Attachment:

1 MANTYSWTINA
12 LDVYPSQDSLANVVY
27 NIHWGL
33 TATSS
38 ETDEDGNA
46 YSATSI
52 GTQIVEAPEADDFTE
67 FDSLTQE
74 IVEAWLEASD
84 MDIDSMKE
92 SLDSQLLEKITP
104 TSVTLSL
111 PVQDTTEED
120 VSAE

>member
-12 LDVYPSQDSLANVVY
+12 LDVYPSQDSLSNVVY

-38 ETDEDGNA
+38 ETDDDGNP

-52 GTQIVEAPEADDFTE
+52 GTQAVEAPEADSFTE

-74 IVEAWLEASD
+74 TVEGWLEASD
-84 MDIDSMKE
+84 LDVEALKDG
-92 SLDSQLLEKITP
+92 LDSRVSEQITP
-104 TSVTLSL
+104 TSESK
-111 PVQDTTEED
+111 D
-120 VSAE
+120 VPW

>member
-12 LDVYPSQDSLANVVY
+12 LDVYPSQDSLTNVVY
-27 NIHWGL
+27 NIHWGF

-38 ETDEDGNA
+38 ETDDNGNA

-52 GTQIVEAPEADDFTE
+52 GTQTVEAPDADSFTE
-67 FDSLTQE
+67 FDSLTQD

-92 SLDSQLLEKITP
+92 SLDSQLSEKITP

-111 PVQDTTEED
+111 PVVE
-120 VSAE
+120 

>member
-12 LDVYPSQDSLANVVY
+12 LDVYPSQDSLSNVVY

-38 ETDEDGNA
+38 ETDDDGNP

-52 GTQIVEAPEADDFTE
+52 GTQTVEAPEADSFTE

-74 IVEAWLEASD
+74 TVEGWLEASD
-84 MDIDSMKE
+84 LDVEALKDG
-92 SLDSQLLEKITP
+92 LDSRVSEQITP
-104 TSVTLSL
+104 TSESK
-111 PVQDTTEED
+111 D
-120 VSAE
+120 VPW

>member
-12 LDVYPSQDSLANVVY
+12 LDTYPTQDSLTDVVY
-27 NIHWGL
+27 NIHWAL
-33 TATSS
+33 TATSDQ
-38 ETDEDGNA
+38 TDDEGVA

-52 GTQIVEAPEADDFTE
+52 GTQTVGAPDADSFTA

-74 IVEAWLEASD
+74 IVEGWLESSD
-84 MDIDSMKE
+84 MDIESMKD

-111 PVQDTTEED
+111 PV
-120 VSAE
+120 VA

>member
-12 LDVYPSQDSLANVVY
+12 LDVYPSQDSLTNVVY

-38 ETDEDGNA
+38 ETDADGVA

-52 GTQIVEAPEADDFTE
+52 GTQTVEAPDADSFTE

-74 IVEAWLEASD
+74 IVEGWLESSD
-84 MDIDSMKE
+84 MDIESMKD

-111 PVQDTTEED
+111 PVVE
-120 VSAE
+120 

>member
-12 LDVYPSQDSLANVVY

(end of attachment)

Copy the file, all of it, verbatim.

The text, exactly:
1 MANTYSWTINA
12 LDVYPSQDSLANVVY
27 NIHWGL
33 TATSS
38 ETDEDGNA
46 YSATSI
52 GTQIVEAPEADDFTE
67 FDSLTQE
74 IVEAWLEASD
84 MDIDSMKE
92 SLDSQLLEKITP
104 TSVTLSL
111 PVQDTTEED
120 VSAE

>member
-12 LDVYPSQDSLANVVY
+12 LDVYPSQDSLSNVVY

-38 ETDEDGNA
+38 ETDDDGNP

-52 GTQIVEAPEADDFTE
+52 GTQAVEAPEADSFTE

-74 IVEAWLEASD
+74 TVEGWLEASD
-84 MDIDSMKE
+84 LDVEALKDG
-92 SLDSQLLEKITP
+92 LDSRVSEQITP
-104 TSVTLSL
+104 TSESK
-111 PVQDTTEED
+111 D
-120 VSAE
+120 VPW

>member
-12 LDVYPSQDSLANVVY
+12 LDVYPSQDSLTNVVY
-27 NIHWGL
+27 NIHWGF

-38 ETDEDGNA
+38 ETDDNGNA

-52 GTQIVEAPEADDFTE
+52 GTQTVEAPDADSFTE
-67 FDSLTQE
+67 FDSLTQD

-92 SLDSQLLEKITP
+92 SLDSQLSEKITP

-111 PVQDTTEED
+111 PVVE
-120 VSAE
+120 

>member
-12 LDVYPSQDSLANVVY
+12 LDVYPSQDSLSNVVY

-38 ETDEDGNA
+38 ETDDDGNP

-52 GTQIVEAPEADDFTE
+52 GTQTVEAPEADSFTE

-74 IVEAWLEASD
+74 TVEGWLEASD
-84 MDIDSMKE
+84 LDVEALKDG
-92 SLDSQLLEKITP
+92 LDSRVSEQITP
-104 TSVTLSL
+104 TSESK
-111 PVQDTTEED
+111 D
-120 VSAE
+120 VPW

>member
-12 LDVYPSQDSLANVVY
+12 LDTYPTQDSLTDVVY
-27 NIHWGL
+27 NIHWAL
-33 TATSS
+33 TATSDQ
-38 ETDEDGNA
+38 TDDEGVA

-52 GTQIVEAPEADDFTE
+52 GTQTVGAPDADSFTA

-74 IVEAWLEASD
+74 IVEGWLESSD
-84 MDIDSMKE
+84 MDIESMKD

-111 PVQDTTEED
+111 PV
-120 VSAE
+120 VA

>member
-12 LDVYPSQDSLANVVY
+12 LDVYPSQDSLTNVVY

-38 ETDEDGNA
+38 ETDADGVA

-52 GTQIVEAPEADDFTE
+52 GTQTVEAPDADSFTE

-74 IVEAWLEASD
+74 IVEGWLESSD
-84 MDIDSMKE
+84 MDIESMKD

-111 PVQDTTEED
+111 PVVE
-120 VSAE
+120 

>member
-12 LDVYPSQDSLANVVY